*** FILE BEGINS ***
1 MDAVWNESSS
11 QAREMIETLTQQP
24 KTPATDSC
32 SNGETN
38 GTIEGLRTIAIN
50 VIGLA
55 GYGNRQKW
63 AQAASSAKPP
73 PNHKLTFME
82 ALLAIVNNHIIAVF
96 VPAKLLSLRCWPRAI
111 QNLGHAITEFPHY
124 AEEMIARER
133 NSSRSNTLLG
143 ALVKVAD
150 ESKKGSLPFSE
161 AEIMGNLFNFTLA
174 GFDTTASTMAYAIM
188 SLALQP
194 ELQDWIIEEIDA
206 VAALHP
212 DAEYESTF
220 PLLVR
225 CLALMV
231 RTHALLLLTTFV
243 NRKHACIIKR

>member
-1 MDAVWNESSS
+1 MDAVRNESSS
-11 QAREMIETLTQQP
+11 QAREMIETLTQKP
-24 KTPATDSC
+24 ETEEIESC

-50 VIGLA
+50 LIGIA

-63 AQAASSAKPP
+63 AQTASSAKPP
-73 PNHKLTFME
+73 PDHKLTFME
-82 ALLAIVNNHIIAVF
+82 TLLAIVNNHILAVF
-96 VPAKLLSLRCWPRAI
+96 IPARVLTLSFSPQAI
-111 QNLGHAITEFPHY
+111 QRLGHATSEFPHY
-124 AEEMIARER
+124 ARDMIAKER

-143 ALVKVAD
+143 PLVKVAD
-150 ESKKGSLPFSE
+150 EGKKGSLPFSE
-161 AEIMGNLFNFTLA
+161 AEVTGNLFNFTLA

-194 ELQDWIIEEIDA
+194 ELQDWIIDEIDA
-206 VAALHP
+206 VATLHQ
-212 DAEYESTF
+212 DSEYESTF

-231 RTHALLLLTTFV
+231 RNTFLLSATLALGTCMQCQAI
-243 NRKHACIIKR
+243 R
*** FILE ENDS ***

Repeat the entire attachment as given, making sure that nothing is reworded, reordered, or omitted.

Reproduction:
1 MDAVWNESSS
11 QAREMIETLTQQP
24 KTPATDSC
32 SNGETN
38 GTIEGLRTIAIN
50 VIGLA
55 GYGNRQKW
63 AQAASSAKPP
73 PNHKLTFME
82 ALLAIVNNHIIAVF
96 VPAKLLSLRCWPRAI
111 QNLGHAITEFPHY
124 AEEMIARER
133 NSSRSNTLLG
143 ALVKVAD
150 ESKKGSLPFSE
161 AEIMGNLFNFTLA
174 GFDTTASTMAYAIM
188 SLALQP
194 ELQDWIIEEIDA
206 VAALHP
212 DAEYESTF
220 PLLVR
225 CLALMV
231 RTHALLLLTTFV
243 NRKHACIIKR

>member
-1 MDAVWNESSS
+1 MDAVRNESSS
-11 QAREMIETLTQQP
+11 QAREMIETLTQKP
-24 KTPATDSC
+24 ETEEIESC

-50 VIGLA
+50 LIGIA

-63 AQAASSAKPP
+63 AQTASSAKPP
-73 PNHKLTFME
+73 PDHKLTFME
-82 ALLAIVNNHIIAVF
+82 TLLAIVNNHILAVF
-96 VPAKLLSLRCWPRAI
+96 IPARVLTLSFSPQAI
-111 QNLGHAITEFPHY
+111 QRLGHATSEFPHY
-124 AEEMIARER
+124 ARDMIAKER

-143 ALVKVAD
+143 PLVKVAD
-150 ESKKGSLPFSE
+150 EGKKGSLPFSE
-161 AEIMGNLFNFTLA
+161 AEVTGNLFNFTLA

-194 ELQDWIIEEIDA
+194 ELQDWIIDEIDA
-206 VAALHP
+206 VATLHQ
-212 DAEYESTF
+212 DSEYESTF

-231 RTHALLLLTTFV
+231 RNTFLLSATLALGTCMQCQAI
-243 NRKHACIIKR
+243 R